Curious about following the world's best diet, while eating delicious food and never feeling hungry? There are many reasons the US News and World Report recently selected the Mediterranean diet as #1 among the 40+ diets they examined. In today's post, we dig into this important question: What is the Mediterranean diet and how to follow it?

I put together a simple and complete resource that will help you start and enjoy this delicious way of eating. And be sure to check out my top 50+ Mediterranean diet recipes.

Image with Mediterranean diet ingredients. What is the Mediterranean diet and how to follow it

What is the Mediterranean diet?

The Mediterranean diet or way of eating is a plant-heavy diet that focuses more on vegetables, fruits, whole grains, beans, nuts and legumes with some lean proteins from fish and poultry, and good fats from things like extra virgin olive oil. As you see at the very top of the Mediterranean diet pyramid are red meats and sweets which are enjoyed less frequently.

Mediterranean Diet Pyramid
Photo courtesy:

Not a diet, but a sensible way to eat...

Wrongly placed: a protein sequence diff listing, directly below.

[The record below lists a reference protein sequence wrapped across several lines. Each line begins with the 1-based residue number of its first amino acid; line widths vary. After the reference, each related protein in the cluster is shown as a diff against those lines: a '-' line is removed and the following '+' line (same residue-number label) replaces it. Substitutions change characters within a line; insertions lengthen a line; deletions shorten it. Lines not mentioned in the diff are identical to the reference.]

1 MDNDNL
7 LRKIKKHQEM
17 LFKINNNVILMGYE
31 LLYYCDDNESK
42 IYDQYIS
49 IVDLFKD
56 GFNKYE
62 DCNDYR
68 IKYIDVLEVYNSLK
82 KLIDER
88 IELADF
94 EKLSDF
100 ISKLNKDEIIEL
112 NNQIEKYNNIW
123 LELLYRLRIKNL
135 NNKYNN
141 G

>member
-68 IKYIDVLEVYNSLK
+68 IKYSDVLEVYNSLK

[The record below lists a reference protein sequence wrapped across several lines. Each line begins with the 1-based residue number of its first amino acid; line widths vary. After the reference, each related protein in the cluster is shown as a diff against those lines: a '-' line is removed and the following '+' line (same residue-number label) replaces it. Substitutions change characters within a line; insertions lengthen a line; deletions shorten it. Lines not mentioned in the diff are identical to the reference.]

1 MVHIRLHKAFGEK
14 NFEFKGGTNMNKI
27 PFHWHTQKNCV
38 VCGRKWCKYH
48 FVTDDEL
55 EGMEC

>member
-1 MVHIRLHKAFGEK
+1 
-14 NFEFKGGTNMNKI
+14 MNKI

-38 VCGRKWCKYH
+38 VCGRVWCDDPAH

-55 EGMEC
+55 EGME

The word "diet" comes with certain assumptions--a set of rigid rules to follow that may have you counting calories and avoiding food groups that your body needs.  Thankfully, that is not what you'll find when eating the Mediterranean way.

As Oldways expert Kelly Toups, MLA, RD, LDN, explained: while many diets in the common sense of the word are rooted in deprivation, the Mediterranean diet is a joyful way of eating that celebrates good foods, while keeping a strong focus on flavor and the pleasure of the table.

What do you eat on the Mediterranean diet?

  • Eat MORE (every day) leafy greens, vegetables, fruits, whole grains, beans, nuts, and legumes.
  • Eat MODERATELY (weekly) lean proteins from fish, some poultry, and eggs.
  • Eat LESS Red Meats and Sweets. Red meat is consumed less frequently and also in smaller amounts. a
  • Use Extra Virgin olive oil regularly.
  • Avoid processed foods, too much sugar, and any products with a list of ingredients you don't understand or can't read very well.
A shopping list for the Mediterranean diet

Advice for beginners

If you're brand new to eating the Mediterranean way, expert Kelly Toups, MLA, RD, LDN says, "begin with simple swaps."

  • The first week, buy some quality extra virgin olive oil and start using olive oil as your primary cooking oil (in place of butter, lard or other oils).
  • The next week, try and incorporate 1 or 2 fish or seafood based meals, and/or 1 or 2 meatless meals. Stock up on healthy snacks and items like hummus and veggies, as well as fresh or dried fruit.
  • For dessert, replace that piece of cake with a fruit or a handful of dried fruit like apricots, figs, or cherries next to a small piece of traditionally produced cheese like feta, Parmigiano-Reggiano or Pecorino Romano.